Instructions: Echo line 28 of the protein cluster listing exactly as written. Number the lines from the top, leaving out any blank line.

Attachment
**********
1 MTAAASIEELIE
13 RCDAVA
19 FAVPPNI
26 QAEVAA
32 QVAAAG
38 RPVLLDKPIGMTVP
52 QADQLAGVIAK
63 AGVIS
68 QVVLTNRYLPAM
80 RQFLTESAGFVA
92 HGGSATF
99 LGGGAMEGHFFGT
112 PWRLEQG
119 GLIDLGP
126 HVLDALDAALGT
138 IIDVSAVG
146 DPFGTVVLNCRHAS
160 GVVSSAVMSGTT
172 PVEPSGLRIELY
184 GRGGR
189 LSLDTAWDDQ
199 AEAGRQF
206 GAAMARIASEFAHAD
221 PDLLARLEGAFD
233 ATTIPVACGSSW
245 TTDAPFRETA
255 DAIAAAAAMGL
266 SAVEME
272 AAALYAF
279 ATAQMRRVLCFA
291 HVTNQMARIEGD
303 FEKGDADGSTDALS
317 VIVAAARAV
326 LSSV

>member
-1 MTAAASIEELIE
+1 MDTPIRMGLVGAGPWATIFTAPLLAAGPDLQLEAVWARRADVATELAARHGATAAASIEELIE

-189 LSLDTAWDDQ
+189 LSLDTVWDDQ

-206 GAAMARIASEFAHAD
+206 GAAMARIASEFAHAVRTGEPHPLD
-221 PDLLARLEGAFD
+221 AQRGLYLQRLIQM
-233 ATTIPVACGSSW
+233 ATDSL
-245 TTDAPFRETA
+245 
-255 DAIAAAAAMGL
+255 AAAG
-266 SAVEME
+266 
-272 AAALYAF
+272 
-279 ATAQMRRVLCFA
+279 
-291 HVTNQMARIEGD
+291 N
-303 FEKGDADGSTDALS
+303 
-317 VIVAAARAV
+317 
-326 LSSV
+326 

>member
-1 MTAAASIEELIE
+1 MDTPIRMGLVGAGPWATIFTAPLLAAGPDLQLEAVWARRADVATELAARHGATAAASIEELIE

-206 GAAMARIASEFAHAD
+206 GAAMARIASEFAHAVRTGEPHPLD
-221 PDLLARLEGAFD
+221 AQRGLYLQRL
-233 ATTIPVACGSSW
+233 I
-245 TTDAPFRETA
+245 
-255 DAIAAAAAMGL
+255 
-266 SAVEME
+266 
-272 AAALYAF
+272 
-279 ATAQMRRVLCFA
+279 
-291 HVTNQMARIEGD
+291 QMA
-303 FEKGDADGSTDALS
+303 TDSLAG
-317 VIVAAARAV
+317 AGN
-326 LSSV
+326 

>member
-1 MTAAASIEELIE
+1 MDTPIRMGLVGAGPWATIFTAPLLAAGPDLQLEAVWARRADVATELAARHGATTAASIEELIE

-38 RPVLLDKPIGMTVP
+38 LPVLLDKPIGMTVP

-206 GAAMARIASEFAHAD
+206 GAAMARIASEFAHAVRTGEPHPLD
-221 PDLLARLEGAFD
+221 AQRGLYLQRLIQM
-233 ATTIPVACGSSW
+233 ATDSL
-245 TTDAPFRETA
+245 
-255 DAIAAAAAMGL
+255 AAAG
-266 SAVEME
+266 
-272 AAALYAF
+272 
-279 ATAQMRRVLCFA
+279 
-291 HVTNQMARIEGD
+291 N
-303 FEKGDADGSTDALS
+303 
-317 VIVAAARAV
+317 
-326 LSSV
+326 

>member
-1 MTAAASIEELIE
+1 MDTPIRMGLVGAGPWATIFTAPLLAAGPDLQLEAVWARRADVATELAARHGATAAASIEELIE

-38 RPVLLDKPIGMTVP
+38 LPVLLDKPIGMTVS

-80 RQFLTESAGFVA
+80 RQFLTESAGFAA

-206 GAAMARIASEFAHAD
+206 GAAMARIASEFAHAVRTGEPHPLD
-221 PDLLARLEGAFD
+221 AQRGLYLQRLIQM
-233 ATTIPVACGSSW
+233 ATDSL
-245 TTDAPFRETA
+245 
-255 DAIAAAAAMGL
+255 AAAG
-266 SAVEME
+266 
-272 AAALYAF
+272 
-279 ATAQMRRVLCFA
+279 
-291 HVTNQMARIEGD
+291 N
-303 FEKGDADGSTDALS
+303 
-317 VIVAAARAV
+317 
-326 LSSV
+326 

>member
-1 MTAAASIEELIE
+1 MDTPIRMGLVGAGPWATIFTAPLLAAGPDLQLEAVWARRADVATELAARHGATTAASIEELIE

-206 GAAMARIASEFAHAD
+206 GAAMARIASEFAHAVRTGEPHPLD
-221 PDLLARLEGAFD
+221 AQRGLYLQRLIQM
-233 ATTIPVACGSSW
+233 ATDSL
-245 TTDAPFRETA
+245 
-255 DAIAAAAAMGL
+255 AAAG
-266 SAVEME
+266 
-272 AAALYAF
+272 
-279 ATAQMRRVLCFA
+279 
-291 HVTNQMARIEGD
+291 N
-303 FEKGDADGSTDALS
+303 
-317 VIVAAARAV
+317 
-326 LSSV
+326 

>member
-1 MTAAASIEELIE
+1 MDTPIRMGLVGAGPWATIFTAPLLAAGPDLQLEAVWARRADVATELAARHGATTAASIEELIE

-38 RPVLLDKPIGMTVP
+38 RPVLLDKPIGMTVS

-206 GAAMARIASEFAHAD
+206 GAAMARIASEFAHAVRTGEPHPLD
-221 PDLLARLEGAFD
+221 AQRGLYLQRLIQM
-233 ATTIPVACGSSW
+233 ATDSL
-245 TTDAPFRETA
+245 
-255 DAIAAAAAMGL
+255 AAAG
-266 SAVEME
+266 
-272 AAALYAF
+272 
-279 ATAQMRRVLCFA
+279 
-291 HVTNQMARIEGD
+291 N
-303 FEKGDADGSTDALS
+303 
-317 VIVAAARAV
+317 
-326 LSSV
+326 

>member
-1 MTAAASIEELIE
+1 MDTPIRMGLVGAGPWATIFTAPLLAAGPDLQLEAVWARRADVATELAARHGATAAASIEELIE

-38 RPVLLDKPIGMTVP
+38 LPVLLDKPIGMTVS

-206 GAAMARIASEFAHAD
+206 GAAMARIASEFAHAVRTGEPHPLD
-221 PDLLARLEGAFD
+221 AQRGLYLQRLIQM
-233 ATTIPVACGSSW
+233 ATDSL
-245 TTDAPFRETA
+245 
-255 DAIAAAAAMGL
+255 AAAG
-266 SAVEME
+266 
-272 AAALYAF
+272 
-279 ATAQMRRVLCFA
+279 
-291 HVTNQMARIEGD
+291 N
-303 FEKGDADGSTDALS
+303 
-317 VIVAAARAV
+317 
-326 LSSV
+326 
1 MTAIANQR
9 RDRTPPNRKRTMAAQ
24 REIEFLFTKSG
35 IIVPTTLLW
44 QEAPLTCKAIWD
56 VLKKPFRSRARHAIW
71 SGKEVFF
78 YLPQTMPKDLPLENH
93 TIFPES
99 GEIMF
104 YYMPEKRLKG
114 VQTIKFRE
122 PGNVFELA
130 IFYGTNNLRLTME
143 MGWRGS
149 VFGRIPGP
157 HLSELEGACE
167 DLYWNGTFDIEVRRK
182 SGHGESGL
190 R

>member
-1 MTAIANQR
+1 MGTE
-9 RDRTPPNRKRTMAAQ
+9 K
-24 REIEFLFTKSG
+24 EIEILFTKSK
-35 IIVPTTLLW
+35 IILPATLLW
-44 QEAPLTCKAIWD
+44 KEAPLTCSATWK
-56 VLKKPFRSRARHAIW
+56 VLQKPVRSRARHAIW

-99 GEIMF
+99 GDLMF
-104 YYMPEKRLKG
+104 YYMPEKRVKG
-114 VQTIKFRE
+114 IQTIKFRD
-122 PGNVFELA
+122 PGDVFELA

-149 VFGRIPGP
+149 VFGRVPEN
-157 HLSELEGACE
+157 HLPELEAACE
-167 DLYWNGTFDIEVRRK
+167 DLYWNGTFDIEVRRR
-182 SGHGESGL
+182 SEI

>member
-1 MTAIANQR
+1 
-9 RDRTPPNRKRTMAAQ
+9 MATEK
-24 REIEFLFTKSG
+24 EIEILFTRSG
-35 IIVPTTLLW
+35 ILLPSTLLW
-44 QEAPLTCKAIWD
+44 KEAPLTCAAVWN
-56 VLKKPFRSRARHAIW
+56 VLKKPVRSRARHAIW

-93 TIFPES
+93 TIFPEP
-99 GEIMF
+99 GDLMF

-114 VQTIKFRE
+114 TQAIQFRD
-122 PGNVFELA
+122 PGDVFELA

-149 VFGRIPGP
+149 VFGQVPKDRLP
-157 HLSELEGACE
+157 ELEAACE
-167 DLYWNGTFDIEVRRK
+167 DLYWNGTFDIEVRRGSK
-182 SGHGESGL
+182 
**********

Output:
266 SAVEME